Friday, February 03, 2017

Mandatory Read on Silencers

From my friend Kel Whelan writing for RECOIL:
If you want a suppressor, buy the ticket, take the ride. The HPA Bill may or may not pass in the two year Congressional class it is now in. While things actually do look positive, the firearms legal community has more widely-impacting laws it may burn its clout on to pass (notably nationwide reciprocity for concealed carry). Support the HPA and the ASA – they need your help since this *isn’t* a done deal. The best thing for supporters to do is to call and email legislators in support of the HPA, and ask to bring the bill out of committee and onto the floor for a vote.
By all means read the whole thing!


NJ Larry said...

MB a question...
Lets assume silencers/suppressors/mufflers get deregulated and become parts. Since they are
not complicated devices
Most designs are open and well known
The materials are nothing special
And material costs are probably less than 20 dollars
Worldwide established companies already produce them for dirt cheap
If need be to reduce cost further China Mexico or VietNam are available

I therefore would think that there would be a collapse of the US high end companies. It would overnite become an Ebay kindof product. They would go from boutique companies to something like Bipod or Handgard houses. A couple of machinists, a garage and bingo. 15 or 20 bucks plus shipping. So where is the incentive for the big name companies to see this happen? Am I wrong? What would the business model look like?

Anonymous said...


You bring up excellent points. From a supply/demand economic perspective, part of the "high" price of suppressors is the fact that they are limited in availability due to laws and the absence of manufacturers, a.k.a.: competition. They are also exotic for the most part, also driving up prices. That makes them toys for those able to afford them.

As with everything though, as long as the market is allowed to "self-right", everything will settle-in eventually. Design and manufacturing technologies will evolve as well, reducing prices and increasing availability. As you allude, it may be different from what most are envisioning. In the end, if they become widely accepted and legal-without-the-hassle, then there will be a BIG hole to fill. First though, we need to get the laws changed.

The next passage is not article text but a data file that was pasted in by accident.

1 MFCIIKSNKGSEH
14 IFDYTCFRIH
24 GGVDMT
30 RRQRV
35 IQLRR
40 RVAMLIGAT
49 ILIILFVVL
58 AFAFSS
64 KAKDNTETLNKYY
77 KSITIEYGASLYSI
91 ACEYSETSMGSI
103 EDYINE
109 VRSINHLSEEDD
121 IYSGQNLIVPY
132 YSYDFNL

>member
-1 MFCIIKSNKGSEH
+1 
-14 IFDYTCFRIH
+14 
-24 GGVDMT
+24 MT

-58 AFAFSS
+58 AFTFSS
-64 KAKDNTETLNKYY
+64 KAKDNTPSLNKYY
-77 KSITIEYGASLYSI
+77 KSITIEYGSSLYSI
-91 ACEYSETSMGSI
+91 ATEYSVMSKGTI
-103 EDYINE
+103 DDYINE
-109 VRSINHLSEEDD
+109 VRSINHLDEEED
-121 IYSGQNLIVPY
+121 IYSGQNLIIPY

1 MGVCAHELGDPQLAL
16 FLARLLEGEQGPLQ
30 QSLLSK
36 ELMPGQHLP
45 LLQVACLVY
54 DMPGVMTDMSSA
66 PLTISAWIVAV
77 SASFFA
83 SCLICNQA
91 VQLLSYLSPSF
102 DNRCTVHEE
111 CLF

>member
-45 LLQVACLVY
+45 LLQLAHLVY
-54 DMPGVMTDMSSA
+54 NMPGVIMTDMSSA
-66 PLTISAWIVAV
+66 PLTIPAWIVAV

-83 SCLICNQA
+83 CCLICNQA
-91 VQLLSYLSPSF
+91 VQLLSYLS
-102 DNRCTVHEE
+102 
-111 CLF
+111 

The "business model" will look no different than any free-market model. Use handguns as an example. First they were common, then they were highly restricted and availability went down and the price went up. Now, they're "legal" again and common and the and availability goes up and prices go down.

I think that I'll follow MB's advice and just order a suppressor now, attached to a new gun.

Life Member

Michael Bane said...

I think there will indeed be a wholesale shift in the market, toward the lower end. High zoot guys are always going to go with the newest/bestest, which by default means the most expensive. As you note, Larry, silencers at their most basic aren't rocket science. I recall a conversation I had with the top executives of a major suppressor company. They confirmed that there was no money to be made at the low end of the market…the big margins are on the newest/bestest most technologically advanced units, because the people buying them were, in essence, the upper percentile of gun owners/shooters.

Now compare that to New Zealand, where silencers have always been legal and widely accepted. The hunting/shooting mags tend to feature "affordable" silencers ($150-250USD range). Cheaper ones are available, as are more expensive ones for specialized users (long range precision, large caliber, etc).

The model for the "new" suppressor market, whenever that arrives, with be an iceberg — the 20% high zoot, latest technology, unobtainium tubed silencers will get all the press, but the 80% of the sales that keeps the doors open will be in the affordable range.

To see what the future looks like, check out Inland Manufacturing's .22 suppressor they released at SHOT…$189.95, with a printed polymer core user-replaceable for like $30-40 bucks. I would imagine that replacement core price will be about $20 pretty quickly. Also Gemtec, with their Trek series for hunters, at $499, substantially less than the typical price for a centerfire rifle suppressor (I have one in the pipeline for my .30 cals).


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